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Tupper Lake town passes budget below tax cap

Rise in assessed value contributes to easy budget year

TUPPER LAKE — The town’s 2021 budget that passed last month stays just below the tax levy cap, decreases the tax rate and increases spending by an average amount.

After a special meeting and public comment session on Oct. 29, the board voted unanimously to pass the $2,697,271 budget, funding town operations through the next year. This budget is set to spend around $50,000 (1.85%) more than last year.

The 2021 tax levy — the amount to be raised by taxes — is $1,945,434. The state capped the town’s tax levy at a 1.01% increase over this year, according to town Clerk Laurie Fuller. Town Supervisor Patti Littlefield said the levy was $6,000 below the tax cap. She said the budget could have easily surpassed it but fortunately stayed below due to an increase in the town’s total assessed property value.

Because the budget remains under the tax cap, the town did not need to pass a local law overriding the cap, which it does as a precautionary measure most years.

According to Littlefield, the town has never gone over the tax cap since the state launched it in 2011.

The rest of the budget is funded by user fees and other revenues totaling $541,837, as well as $210,000 appropriated from the town’s various fund balances, which collect unspent money each year.

The town tax rate is now $2.86 per $1,000 of assessed value for properties in the village of Tupper Lake and $4.15 per $1,000 for properties outside the village.

So if someone has a property assessed at $100,000 outside the village, the town will tax it $414.90 next year — a $4.40 decrease. If someone has a property assessed at $100,000 in the village, the town will tax it $285.90 — a $25.90 decrease.

This year the tax rate saw a minor decrease instead of the usual expected increase, decreasing by 26 cents per $1,000 for village properties and by 4 cents per $1,000 outside the village.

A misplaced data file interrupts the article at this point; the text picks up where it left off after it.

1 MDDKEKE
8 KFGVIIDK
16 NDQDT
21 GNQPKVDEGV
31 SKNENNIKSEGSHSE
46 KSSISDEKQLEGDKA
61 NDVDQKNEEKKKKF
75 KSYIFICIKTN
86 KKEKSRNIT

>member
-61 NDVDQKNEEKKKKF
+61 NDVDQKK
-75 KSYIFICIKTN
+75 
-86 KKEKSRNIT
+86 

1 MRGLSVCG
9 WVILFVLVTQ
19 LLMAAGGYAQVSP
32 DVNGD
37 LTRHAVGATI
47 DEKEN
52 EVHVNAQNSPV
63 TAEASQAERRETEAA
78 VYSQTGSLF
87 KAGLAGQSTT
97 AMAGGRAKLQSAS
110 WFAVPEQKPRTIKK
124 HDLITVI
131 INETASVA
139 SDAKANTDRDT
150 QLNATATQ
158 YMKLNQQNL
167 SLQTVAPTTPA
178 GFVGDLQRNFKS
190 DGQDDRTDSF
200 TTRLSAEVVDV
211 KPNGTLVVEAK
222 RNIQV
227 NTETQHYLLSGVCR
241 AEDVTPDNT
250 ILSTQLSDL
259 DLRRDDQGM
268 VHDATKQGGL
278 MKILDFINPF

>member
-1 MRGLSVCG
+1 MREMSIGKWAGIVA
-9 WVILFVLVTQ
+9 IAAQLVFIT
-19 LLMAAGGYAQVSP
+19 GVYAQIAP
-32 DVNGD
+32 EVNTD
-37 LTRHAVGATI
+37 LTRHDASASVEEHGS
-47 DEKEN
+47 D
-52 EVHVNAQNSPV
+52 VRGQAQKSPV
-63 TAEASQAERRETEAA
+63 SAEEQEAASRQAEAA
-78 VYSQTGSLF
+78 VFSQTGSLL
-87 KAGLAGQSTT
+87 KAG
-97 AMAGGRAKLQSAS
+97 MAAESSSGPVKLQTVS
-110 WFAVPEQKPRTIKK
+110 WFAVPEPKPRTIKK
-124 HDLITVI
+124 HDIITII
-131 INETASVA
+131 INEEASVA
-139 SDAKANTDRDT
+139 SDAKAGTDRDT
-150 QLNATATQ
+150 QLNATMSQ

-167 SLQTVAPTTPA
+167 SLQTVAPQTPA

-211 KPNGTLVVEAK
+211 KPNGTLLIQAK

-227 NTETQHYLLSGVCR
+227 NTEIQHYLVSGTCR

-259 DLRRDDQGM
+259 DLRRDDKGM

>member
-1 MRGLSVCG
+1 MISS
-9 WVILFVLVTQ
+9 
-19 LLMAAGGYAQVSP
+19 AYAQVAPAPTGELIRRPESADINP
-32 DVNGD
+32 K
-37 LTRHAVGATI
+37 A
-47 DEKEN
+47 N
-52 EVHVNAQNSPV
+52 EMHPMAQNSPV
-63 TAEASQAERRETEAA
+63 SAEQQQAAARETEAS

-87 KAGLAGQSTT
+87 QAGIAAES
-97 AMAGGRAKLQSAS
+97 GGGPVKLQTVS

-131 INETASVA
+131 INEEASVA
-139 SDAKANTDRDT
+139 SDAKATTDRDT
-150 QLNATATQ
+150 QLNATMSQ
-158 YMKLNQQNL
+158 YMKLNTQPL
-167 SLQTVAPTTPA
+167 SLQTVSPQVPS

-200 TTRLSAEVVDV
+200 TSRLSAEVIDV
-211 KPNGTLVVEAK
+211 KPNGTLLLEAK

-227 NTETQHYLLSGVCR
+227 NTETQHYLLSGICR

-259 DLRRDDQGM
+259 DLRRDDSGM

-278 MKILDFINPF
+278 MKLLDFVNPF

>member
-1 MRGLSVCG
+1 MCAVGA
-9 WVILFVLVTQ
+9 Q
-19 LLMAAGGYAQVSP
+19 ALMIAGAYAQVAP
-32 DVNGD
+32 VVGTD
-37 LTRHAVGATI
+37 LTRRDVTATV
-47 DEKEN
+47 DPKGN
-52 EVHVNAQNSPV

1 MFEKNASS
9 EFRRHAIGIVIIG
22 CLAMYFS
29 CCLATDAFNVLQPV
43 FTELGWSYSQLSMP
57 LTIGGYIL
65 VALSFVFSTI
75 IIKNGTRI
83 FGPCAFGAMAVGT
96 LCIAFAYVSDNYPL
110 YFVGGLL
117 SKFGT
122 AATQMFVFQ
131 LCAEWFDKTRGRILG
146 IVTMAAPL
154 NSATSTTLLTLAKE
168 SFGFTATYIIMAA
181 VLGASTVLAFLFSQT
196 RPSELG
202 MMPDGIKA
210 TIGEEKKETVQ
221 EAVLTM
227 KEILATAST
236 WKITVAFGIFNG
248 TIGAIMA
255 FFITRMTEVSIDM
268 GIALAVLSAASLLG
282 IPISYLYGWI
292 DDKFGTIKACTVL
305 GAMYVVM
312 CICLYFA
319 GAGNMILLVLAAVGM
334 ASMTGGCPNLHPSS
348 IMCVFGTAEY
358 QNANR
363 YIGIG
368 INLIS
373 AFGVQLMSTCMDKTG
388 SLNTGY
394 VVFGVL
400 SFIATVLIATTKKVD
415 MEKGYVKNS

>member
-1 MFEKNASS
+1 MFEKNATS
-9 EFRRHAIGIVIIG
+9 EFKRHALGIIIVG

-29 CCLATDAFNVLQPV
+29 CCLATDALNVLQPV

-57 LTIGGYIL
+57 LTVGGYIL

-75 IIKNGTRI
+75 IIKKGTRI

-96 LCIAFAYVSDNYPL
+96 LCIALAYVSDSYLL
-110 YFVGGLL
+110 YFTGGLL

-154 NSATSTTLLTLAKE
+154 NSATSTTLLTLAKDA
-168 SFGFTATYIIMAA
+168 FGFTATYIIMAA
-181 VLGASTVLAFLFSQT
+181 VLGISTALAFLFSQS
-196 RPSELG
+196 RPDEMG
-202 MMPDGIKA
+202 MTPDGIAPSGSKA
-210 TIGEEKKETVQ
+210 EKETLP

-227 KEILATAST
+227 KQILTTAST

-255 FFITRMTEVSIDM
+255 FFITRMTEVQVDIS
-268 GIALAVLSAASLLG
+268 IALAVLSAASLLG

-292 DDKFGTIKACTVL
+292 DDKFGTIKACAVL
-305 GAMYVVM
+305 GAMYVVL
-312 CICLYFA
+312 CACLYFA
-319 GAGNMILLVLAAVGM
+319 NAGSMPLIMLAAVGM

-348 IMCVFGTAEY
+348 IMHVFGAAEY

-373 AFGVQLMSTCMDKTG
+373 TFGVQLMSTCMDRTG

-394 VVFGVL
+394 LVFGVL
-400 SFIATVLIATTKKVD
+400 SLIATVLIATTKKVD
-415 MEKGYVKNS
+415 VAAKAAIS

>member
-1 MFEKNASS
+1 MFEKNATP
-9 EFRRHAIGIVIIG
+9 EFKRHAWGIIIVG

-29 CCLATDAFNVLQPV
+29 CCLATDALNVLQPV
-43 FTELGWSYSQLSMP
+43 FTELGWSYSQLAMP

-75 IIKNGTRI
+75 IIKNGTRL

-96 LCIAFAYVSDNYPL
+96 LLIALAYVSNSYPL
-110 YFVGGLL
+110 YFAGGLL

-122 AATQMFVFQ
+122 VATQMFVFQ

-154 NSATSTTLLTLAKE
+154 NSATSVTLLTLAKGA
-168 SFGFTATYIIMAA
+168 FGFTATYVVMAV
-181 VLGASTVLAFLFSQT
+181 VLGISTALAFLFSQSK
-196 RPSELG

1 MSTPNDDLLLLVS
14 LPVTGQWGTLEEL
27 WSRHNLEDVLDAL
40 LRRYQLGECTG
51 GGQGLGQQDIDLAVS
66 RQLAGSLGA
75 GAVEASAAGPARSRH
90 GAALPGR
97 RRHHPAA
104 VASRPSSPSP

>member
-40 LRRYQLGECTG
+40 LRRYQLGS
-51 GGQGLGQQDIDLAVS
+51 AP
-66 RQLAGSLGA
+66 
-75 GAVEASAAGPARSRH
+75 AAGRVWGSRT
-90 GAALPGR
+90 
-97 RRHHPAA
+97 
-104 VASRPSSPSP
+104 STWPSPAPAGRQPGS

This is in part because of an increase in the town’s 2021 assessed value — a total increase of around $3.8 million, mostly outside the village — bringing the total assessed value of the town to nearly $469 million.

Littlefield said a decreasing tax rate is not unheard of but also not common.

Village police increase

At the request of village Mayor Paul Maroun, the town increased its budgeted payment to the village for its emergency police services by $4,000 this year, bringing the new annual payment to $30,500.

Maroun attended the first budget workshop session to make the request. He said, as with every department, police costs go up every year, but the amount the town contributes has not changed in around a decade.

The village spends between $1.1 million and $1.3 million a year on the police department, which also responds to calls in the town outside the village. Maroun said this is 47% of the total village budget.

Littlefield said this is not yet a done deal, since the one-year contract has not been signed, but she added that she anticipates it will be signed soon.

The town’s budgeted contribution to its fire protection agreement also increased $8,800 this year. Similarly, Littlefield said the town still has to approve the five-year contract but anticipates that will happen soon.

Both these increases are accounted for in the budget. The fire contract includes continued 2% increases from the town on alternating years.

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